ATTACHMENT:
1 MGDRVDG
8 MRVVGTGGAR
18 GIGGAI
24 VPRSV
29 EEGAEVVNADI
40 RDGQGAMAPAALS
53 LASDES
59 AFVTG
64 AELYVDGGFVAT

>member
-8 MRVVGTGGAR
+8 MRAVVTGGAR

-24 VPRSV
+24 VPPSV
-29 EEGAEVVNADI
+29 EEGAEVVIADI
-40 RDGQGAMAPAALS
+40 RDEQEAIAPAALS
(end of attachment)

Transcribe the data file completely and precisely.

1 MGDRVDG
8 MRVVGTGGAR
18 GIGGAI
24 VPRSV
29 EEGAEVVNADI
40 RDGQGAMAPAALS
53 LASDES
59 AFVTG
64 AELYVDGGFVAT

>member
-8 MRVVGTGGAR
+8 MRAVVTGGAR

-24 VPRSV
+24 VPPSV
-29 EEGAEVVNADI
+29 EEGAEVVIADI
-40 RDGQGAMAPAALS
+40 RDEQEAIAPAALS